November 30, 2015
Throughout President Barack Obama's participation in the United Nations Framework Convention on Climate Change Conference of the Parties, known as COP21, international partners should be aware that his commitments stand on hollow ground. The President not only lacks support from his own country, but he has no way to follow through on any of his promises.
In the President's efforts to finalize domestic plans to reduce carbon dioxide emissions and greenhouse gases, he has deliberately ignored concerns of environmentalists, states, job creators, U.S. courts and Congress.
On March 31, Obama submitted an Intended Nationally Determined Contribution to the United Nations that would commit the United States to reaching a 26% to 28% reduction in greenhouse gas emissions by 2025. This goal is problematic, however, as it is largely based on carbon dioxide reductions from the U.S. Environmental Protection Agency's so-called Clean Power Plan -- an unachievable plan for reducing emissions from power plants.
In addition to implementation uncertainties, the power plan faces lawsuits from 27 states, 24 national trade associations, 37 rural electric cooperatives, 10 major companies and labor unions representing 878,000 members. But this is no surprise to the administration.
In early 2015, buried in the administration's budget request for the EPA, was a request for $3.5 million to hire at least 20 new attorneys within EPA. The request was literally to help defend against anticipated lawsuits concerning the agency's Clean Power Plan.
The Clean Power Plan faces opposition in Congress as well. In November, a bipartisan majority of the U.S. Senate voted to disapprove of the administration's carbon dioxide regulations, which included the Clean Power Plan. The U.S. House is scheduled to follow suit this week. The EPA administrator has even testified before Congress that the Clean Power Plan will have negligible environmental benefits and that it is less about pollution control and more about sending a signal to the world that the U.S. is serious about addressing climate concerns.
The administration has repeatedly refused to explain what constitutes the 26% to 28% reduction in greenhouse gases, leaving stakeholders, Congress and the American people to speculate about what its intentions are.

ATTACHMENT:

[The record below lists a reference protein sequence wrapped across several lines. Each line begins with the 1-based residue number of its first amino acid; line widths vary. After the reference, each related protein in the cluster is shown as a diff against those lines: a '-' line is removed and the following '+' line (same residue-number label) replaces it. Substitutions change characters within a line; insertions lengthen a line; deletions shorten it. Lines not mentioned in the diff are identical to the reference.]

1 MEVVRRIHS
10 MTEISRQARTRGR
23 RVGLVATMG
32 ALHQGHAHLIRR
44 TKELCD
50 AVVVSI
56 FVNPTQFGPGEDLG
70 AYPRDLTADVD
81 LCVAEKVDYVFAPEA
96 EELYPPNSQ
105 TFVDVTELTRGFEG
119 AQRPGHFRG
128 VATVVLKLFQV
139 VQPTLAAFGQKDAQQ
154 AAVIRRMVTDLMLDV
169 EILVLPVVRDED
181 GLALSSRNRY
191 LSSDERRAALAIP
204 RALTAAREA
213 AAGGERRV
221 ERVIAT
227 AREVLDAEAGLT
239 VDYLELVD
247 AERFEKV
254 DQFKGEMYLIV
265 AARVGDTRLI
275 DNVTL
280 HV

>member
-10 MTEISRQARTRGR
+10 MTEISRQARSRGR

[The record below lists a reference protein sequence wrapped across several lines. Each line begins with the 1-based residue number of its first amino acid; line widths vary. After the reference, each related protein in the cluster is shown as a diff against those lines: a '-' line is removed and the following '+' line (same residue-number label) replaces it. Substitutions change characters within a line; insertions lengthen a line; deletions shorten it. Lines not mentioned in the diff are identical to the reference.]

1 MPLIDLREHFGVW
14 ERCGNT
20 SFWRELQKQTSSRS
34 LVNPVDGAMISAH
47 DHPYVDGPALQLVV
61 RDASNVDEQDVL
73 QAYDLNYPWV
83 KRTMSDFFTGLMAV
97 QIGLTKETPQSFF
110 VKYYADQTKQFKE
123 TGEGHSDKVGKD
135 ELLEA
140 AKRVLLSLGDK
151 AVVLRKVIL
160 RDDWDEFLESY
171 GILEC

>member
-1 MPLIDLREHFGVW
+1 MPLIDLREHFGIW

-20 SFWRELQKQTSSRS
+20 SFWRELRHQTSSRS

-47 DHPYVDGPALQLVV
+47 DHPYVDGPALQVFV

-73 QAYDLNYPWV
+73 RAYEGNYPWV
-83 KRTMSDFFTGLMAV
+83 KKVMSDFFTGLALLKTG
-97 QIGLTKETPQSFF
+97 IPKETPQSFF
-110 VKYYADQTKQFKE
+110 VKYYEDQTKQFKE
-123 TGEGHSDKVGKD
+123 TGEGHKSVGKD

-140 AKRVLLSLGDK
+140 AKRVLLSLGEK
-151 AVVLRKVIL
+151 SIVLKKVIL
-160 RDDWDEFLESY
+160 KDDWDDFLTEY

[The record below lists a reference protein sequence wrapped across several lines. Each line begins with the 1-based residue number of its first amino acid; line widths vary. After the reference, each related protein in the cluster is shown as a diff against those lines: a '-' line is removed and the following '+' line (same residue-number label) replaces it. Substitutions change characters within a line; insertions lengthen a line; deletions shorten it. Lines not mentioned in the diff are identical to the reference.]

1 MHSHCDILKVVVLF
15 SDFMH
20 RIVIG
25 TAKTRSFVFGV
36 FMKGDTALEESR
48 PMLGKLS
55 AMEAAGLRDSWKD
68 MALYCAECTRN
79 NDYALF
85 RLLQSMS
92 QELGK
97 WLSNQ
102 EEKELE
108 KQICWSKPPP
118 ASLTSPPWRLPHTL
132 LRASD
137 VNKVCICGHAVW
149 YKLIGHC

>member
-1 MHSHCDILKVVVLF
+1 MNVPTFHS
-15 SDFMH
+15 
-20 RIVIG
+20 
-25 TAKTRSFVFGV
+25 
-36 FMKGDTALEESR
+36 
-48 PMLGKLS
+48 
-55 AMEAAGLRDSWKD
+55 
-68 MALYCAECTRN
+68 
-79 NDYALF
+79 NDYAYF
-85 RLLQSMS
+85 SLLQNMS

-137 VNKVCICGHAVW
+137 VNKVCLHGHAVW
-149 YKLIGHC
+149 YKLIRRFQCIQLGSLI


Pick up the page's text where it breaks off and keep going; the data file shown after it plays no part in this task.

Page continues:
Even environmentalists are skeptical. In testimony before the Senate Environment and Public Works Committee, David Bookbinder, the former chief climate counsel for the Sierra Club, concluded that such a reduction in emissions is not achievable. At the same hearing, the World Resources Institute admitted that additional actions will have to occur to meet the targets.
And yet none of these concerns has deterred the administration from trying to commit the United States to an agreement at the COP21. Obama has been candid that these environmental regulations are just an extension of his personal climate legacy.
Other countries have submitted their own hollow commitments to the U.N. as well. Russia based its emissions reduction goals on outdated numbers that allow the country to increase its emissions over the next decade. China, the world's biggest carbon dioxide emitter, which accounts for 30% of the world's emissions now and 50% of estimated growth by 2030, will only commit to emissions peaking about 15 years from now -- and won't even say what that peak will be. India's willingness to reduce greenhouse gas emissions is contingent on developed countries' funding. According to India, all it needs is about $2.5 trillion for its plan, with an off-ramp in the event it interferes with economic growth.
Basic requirements, such as measuring, verifying, and reporting a country's emissions, are also a problem. The Chinese government was recently exposed as having underreported the amount of coal it burns and failing to account for more than a billion tons of carbon dioxide.
These realities are a mere reflection of the fact that -- diplomatic rhetoric aside -- no nation will ever prioritize emission reduction promises over poverty eradication and economic growth. Why should the United States be any different? The American people do not support the President's climate agenda, which would make everyday life exceptionally challenging and more expensive.
As the courts and Congress dismantle Obama's domestic plan, he will be limited in producing anything substantive internationally. Some foreign leaders are strongly urging Obama to keep Congress out of considering any commitment reached at the COP21. However, should he heed that advice, he will be left with a nonbinding political commitment and no means of enforcement, accountability or longevity.
As concerns of legitimate international security threats increase, it is emphatically frivolous for the President and other world leaders to spend their time making hollow promises they do not intend to keep.